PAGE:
The woman who leads the BBC is being paid a staggering £10,000 a day by the scandal-hit bank accused of helping millionaires to avoid paying tax.
The Mail on Sunday can reveal that Rona Fairhead – chairman of the BBC Trust – was paid more than £500,000 last year by HSBC for non-executive roles carried out working the equivalent of one day a week.
Last night MPs said the astonishing payment from the bank raised questions about her priorities, as it dwarfs the £110,000 salary she is paid to work the equivalent of three days a week to oversee the BBC on behalf of licence fee payers.
Salary: Rona Fairhead (pictured) – chairman of the BBC Trust – was paid more than £500,000 last year by HSBC for non-executive roles carried out working the equivalent of one day a week
And Mrs Fairhead's earnings don't stop there. She also earns £130,000 to be a non-executive director for American soft drinks giant PepsiCo.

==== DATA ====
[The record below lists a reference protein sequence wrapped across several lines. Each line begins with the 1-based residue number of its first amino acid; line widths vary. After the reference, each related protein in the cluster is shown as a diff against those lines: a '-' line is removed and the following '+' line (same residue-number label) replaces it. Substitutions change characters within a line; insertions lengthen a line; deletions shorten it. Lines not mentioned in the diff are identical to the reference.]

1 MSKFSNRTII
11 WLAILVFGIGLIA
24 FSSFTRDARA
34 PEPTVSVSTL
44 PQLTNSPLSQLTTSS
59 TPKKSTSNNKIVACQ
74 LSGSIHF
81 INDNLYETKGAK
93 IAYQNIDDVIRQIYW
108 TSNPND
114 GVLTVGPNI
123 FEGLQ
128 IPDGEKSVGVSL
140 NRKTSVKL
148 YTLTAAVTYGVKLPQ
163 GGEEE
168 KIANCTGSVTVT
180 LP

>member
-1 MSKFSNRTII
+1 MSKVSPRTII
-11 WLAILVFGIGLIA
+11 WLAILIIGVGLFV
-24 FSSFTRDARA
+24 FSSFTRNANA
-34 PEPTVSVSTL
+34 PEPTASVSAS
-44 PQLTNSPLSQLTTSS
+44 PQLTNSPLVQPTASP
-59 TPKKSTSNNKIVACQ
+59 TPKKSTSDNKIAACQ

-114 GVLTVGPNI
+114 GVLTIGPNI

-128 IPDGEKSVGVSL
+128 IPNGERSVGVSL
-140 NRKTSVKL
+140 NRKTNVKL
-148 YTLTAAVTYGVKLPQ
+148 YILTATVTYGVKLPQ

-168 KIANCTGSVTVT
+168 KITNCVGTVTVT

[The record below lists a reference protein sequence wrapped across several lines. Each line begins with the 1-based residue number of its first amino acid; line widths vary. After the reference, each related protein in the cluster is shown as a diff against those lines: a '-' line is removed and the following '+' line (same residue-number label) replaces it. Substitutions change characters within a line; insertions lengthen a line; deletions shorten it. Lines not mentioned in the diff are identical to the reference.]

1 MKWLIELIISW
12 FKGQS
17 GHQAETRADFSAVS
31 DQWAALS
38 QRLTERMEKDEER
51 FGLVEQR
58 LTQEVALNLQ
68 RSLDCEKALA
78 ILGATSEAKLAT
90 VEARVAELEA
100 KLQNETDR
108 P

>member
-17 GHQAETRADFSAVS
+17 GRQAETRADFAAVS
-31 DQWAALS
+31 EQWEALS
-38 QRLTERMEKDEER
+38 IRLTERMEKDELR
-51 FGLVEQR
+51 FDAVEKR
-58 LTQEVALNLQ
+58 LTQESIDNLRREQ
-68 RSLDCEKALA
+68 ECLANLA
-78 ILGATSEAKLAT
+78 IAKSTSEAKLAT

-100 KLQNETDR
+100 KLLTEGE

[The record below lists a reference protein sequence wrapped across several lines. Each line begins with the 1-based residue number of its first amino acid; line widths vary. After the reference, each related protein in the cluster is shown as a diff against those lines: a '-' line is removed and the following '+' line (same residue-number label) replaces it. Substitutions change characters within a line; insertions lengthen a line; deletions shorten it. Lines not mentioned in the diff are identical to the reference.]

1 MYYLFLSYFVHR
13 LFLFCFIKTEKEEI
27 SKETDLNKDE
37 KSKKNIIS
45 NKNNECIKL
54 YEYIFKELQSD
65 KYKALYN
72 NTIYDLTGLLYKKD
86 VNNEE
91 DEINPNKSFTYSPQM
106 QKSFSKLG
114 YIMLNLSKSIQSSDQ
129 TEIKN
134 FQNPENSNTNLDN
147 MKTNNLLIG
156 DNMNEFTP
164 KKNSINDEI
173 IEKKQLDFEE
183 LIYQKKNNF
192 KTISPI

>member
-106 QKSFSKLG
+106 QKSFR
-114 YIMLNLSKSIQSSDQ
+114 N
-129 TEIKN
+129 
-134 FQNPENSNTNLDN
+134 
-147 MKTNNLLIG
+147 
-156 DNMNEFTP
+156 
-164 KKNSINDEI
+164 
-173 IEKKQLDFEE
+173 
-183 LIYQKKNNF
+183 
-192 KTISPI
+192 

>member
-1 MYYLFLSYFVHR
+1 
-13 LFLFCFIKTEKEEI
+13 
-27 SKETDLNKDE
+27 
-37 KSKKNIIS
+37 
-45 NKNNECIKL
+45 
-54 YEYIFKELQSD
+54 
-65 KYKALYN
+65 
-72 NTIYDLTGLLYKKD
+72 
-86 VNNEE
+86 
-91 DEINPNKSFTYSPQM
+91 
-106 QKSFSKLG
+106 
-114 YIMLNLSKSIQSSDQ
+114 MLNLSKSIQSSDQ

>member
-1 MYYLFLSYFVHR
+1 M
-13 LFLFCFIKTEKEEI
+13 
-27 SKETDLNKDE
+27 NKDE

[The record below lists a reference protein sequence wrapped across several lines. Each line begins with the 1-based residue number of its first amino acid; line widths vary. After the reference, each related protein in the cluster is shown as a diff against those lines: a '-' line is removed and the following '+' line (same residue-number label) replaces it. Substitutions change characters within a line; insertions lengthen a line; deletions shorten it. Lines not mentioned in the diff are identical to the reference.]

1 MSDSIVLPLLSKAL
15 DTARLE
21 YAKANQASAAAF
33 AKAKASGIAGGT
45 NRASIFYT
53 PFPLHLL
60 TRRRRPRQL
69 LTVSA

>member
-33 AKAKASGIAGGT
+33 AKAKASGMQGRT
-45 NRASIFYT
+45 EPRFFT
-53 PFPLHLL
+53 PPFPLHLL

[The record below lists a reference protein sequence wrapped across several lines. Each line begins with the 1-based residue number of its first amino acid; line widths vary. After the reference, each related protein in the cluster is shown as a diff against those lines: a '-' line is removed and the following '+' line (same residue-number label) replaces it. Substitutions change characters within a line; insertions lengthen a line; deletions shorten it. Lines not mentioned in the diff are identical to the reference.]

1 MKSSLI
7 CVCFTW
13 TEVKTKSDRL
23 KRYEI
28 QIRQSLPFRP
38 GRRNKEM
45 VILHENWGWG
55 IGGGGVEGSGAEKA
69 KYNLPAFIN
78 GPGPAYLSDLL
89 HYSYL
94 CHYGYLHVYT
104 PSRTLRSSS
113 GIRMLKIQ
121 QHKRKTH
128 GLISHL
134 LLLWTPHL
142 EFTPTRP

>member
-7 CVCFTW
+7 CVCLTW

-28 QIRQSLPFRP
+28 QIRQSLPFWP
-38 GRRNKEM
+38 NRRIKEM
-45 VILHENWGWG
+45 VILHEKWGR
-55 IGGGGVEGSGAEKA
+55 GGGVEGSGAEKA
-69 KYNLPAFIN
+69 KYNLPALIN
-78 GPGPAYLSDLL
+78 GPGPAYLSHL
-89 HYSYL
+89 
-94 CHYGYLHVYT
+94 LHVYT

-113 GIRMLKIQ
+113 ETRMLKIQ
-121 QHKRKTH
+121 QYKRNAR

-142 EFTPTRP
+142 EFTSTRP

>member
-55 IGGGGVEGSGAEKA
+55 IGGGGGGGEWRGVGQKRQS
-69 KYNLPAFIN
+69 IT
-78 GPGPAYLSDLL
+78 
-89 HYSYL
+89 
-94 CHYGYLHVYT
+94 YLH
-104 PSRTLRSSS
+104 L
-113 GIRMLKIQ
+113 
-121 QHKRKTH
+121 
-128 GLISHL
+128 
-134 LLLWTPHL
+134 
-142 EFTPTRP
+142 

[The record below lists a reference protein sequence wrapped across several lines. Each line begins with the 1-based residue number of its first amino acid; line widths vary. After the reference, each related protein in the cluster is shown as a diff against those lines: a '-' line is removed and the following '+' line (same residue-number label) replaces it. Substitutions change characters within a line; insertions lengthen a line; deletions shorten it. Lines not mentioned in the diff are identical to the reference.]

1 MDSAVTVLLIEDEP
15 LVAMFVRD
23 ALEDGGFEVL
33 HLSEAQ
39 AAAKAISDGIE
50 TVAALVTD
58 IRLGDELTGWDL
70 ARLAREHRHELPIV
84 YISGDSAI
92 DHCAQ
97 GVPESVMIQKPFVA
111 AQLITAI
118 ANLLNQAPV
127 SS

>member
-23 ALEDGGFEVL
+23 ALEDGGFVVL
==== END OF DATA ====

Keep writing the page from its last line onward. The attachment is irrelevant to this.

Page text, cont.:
The 54-year-old businesswoman was last night under pressure to quit one of her high-profile roles because of the competing demands on her time and fears over conflicts of interest.
Mrs Fairhead has faced criticism for her role as a non-executive director at HSBC after BBC1's Panorama programme broadcast damaging allegations that the bank's Swiss arm helped wealthy clients dodge millions of pounds in British taxes. HSBC then faced claims that it tried to influence media coverage.
Mrs Fairhead has so far declined to answer questions about what she knew about the Swiss bank's activities when she was the chairman of HSBC's audit committee.
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